|About this Recording
8.557605 - BALAKAUSKAS: Symphonies Nos. 4 and 5
Osvaldas Balakauskas (b. 1937)
Symphonies Nos. 4 and 5
Osvaldas Balakauskas, one of the leading Lithuanian composers, graduated from the Vilnius Pedagogical Institute in 1961, and from Boris Lyatoshinsky’s composition class at the Kiev Conservatory in 1969. From 1992 to 1994 he was ambassador of Lithuania, the first after fifty years of foreign rule, to France, Spain, and Portugal. In 1996 Balakauskas was honoured with the Lithuanian National Award, the highest artistic and cultural distinction in Lithuania. He is head of the Composition Department of the Lithuanian Academy of Music and Theatre.
Balakauskas is one of the very few Lithuanian composers who have developed their own unique and precise compositional system. The composer named his technique “dodecatonic”: it can be defined as the formation and elaboration of new tonal connection within strict serial structures, along with no less strictly calculated rhythm progressions. Nevertheless, Balakauskas is always able to infuse a certain recognizable stylistic flavour into his mathematically built constructions, which could sound as similar to neoromantic or impressionist music, as to jazz. The synergy of intellect and elegance is what distinguishes his work, as well as steadfast adherence to his own rules of composition, a virtue of being an enthusiastic modernist in the times of ubiquitous post-modernism.
The large list of Balakauskas’ compositions is dominated by instrumental genres, chamber ensembles, symphonies, concertos. Symphonic works comprise one of the most important parts of his output, and reveal the composer as a master of instrumentation, skilfully exposing and combining radiant colours of different orchestral groups, emphasizing the individuality and charm of sound of solo instruments. The highlights of Balakauskas’s symphonic music include Sonata of the Mountains, inspired by the art of Lithuania‘s greatest classical composer and painter Mikalojus Konstantinas Ciurlionis (1975); his quasi-minimalist Symphony No. 2, brimming with vigorous rhythms and sparkling colours (1979); Opera Strumentale (1987), an abstract orchestral theatre, with evocative instrumental “arias”, “duets” and “choruses”; also the Symphonies No. 4 (1998) and No. 5 (2001), included on this disc. The latter two represent the new direction in Balakauskas’s oeuvre; the turning-point was marked by his Requiem in memoriam Stasys Lozoraitis, composed in 1995 [Naxos 8.557604].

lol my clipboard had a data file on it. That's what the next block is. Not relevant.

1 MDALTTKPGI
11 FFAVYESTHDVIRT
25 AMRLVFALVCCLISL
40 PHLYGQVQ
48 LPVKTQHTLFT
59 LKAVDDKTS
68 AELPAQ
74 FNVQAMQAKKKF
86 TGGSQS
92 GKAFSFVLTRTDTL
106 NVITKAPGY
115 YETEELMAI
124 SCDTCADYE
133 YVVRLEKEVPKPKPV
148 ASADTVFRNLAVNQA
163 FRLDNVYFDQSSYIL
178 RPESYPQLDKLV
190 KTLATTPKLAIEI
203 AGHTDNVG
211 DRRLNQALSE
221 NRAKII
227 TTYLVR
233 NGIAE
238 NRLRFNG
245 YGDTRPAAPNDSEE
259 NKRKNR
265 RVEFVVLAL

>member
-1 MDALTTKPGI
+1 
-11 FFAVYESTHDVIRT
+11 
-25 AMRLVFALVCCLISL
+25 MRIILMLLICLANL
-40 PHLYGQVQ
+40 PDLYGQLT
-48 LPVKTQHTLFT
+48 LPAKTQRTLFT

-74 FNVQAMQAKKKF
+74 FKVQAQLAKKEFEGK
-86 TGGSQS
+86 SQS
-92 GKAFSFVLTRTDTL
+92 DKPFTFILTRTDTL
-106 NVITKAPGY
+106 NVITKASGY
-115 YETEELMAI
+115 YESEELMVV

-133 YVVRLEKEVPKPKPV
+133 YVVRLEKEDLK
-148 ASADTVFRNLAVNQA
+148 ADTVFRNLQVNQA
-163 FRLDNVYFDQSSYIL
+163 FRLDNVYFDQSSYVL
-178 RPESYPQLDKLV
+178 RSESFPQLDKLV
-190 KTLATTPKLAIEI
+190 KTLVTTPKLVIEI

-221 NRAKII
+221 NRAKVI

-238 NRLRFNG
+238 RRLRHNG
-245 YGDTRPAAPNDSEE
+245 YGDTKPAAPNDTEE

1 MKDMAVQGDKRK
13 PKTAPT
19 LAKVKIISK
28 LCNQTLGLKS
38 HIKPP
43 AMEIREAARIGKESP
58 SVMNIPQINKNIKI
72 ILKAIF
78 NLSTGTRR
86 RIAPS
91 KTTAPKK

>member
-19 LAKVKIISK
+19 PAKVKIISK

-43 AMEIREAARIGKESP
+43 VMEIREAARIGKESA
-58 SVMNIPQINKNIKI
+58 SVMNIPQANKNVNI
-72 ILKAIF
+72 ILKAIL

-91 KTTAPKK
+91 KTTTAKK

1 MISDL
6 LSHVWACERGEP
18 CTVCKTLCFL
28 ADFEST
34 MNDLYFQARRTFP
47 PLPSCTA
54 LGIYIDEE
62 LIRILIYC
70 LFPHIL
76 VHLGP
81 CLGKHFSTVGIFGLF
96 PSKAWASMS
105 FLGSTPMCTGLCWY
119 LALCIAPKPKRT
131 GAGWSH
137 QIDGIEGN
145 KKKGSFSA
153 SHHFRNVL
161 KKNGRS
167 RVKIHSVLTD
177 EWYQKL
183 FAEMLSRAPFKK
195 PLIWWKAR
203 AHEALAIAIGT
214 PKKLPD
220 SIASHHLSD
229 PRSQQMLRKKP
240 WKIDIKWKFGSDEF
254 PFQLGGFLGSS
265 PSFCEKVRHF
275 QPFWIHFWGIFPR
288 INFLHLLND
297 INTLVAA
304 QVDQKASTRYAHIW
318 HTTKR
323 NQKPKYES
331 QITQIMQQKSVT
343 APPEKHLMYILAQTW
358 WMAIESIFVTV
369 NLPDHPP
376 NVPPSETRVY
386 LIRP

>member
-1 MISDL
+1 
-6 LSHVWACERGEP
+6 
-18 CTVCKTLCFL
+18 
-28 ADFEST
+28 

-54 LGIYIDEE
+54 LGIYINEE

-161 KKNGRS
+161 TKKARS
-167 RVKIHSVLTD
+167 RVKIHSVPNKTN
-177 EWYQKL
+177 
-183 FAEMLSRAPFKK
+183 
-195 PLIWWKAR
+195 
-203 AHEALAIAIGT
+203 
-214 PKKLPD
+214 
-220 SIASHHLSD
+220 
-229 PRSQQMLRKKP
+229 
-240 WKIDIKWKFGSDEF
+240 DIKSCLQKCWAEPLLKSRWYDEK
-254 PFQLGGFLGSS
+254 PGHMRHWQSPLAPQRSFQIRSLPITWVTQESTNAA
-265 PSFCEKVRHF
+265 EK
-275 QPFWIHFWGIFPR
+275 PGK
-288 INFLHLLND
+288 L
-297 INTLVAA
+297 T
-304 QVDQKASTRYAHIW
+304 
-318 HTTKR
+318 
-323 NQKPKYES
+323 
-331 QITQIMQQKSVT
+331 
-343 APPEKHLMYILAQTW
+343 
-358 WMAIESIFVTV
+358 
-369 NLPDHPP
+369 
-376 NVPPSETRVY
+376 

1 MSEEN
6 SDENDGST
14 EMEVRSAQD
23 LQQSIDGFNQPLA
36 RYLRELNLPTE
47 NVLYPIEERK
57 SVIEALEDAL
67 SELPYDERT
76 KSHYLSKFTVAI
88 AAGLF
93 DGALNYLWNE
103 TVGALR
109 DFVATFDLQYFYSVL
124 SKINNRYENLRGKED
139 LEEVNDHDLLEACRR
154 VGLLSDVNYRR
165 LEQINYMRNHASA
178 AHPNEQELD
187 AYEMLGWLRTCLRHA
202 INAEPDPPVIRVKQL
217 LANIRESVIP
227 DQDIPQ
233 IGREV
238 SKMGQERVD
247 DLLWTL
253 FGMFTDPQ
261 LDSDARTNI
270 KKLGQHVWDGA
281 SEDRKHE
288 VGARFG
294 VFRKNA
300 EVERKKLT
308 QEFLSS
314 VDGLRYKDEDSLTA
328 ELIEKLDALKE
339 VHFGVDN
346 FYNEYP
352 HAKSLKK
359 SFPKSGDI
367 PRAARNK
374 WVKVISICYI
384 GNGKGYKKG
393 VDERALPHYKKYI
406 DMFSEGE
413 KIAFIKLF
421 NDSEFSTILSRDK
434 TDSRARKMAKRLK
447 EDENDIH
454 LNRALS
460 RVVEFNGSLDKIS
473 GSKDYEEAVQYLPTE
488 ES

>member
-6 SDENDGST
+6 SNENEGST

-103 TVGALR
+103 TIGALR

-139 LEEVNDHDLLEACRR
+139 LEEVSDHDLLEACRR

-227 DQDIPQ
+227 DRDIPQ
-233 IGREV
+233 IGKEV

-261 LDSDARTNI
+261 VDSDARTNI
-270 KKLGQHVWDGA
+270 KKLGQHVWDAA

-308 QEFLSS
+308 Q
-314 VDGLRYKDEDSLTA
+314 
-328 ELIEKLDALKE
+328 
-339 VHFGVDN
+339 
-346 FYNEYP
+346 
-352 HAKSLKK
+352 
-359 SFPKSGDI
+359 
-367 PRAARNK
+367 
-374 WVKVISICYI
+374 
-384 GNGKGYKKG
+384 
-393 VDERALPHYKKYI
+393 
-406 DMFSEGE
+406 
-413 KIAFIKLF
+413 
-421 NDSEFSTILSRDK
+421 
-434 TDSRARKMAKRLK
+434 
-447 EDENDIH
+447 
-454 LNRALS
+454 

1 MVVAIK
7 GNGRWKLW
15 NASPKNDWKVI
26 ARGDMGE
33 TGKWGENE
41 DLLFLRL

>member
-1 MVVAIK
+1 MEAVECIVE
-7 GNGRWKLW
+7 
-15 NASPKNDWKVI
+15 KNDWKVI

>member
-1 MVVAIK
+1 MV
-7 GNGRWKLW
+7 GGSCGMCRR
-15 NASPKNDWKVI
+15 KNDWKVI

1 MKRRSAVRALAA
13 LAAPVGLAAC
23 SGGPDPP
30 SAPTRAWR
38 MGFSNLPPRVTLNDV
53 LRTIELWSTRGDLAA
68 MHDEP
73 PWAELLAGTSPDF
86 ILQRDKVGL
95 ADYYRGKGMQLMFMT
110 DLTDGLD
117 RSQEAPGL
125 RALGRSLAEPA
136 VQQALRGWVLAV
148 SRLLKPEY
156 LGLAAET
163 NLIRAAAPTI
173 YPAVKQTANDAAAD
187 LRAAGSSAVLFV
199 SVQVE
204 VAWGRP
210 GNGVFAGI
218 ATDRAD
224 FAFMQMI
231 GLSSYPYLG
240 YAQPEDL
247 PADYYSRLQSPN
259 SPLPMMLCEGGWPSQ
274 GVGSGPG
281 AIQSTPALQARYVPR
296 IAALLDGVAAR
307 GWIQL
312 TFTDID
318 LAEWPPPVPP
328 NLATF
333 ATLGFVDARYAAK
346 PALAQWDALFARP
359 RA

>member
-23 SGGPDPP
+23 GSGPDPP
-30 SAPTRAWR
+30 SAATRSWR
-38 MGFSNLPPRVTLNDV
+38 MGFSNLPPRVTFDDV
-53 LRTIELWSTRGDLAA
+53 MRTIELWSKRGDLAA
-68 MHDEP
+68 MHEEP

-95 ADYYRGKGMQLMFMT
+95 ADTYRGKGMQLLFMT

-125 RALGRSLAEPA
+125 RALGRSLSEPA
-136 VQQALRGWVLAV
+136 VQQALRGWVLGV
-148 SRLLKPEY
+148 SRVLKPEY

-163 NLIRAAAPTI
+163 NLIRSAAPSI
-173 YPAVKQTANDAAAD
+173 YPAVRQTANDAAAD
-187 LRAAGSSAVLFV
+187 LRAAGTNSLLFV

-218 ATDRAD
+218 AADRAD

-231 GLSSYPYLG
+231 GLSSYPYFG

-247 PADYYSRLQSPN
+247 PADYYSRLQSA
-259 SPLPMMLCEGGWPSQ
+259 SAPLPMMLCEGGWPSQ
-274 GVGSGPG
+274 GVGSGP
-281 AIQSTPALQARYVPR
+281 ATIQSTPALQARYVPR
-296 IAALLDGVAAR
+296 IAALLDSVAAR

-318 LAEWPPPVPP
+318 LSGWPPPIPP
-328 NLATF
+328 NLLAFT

Symphony No. 4 was written on the occasion of the start of the new symphonic music season at the Lithuanian National Philharmonic Hall. The titles of its three movements, Octa, Hendeca, Deca, correspond to the composer’s invented scales of eight, eleven, and ten tones respectively, which underlie the harmonic material for each movement. It is in fact the harmonic progressions determined by the use of specific scales which often function as melodies or motifs in Balakauskas’s music, underpinning the entire musical fabric. As said before, this symphony reflects some trends of the composer’s recent creative period, a growing transparency of textures, a neo-classical restraint of expression, a balance of form and emotion. Within his system of scales, the composer now strives to develop a euphonic, consonant sound, as if reverting to the origins and traditions of European music, “to something familiar and recognisable”. Among other things, this work also displays discernible signs of jazz, a flexible syncopated rhythm, flowing blues harmonies. Various elements of early and modern music settle smoothly into the homogenous and integral composer’s musical vocabulary.
Symphony No. 5 was composed to a commission from the Vilnius Festival. The structure of this fourmovement cyclic work is not so typical of Balakauskas: when listening to this music, it seems that the one and the same “theme” is sounding throughout all movements. A half-hour filled with rather intensive music, it evokes a view of really giant painted canvases, those which need dedicated buildings for their proper exhibition. An allusion to painting is not coincidental here: the music is indeed colourful and vital, like four works of art on the same subject, painted in thick and expressive strokes. Despite the energetic rhythms and almost big-band-like outbursts at the culminating points (as well as the absolutely unpredictable form of the composition), all textures are minutely detailed. The musical material follows its course upwards and downwards persistently and consistently, somewhat resembling the models of Hindu raga or Indonesian gamelan. Such a type of structural enclosure seems rather unexpected, but at the same time, it is probably the most important factor in the originality of this composition. This kind of structural organization was always favoured by Balakauskas; on the other hand, a shift to the “minor” end in the scale of his modal vocabulary, and an increasing amount of dissonances in the harmonic content, seems to predict new vistas in the composer’s creative work.
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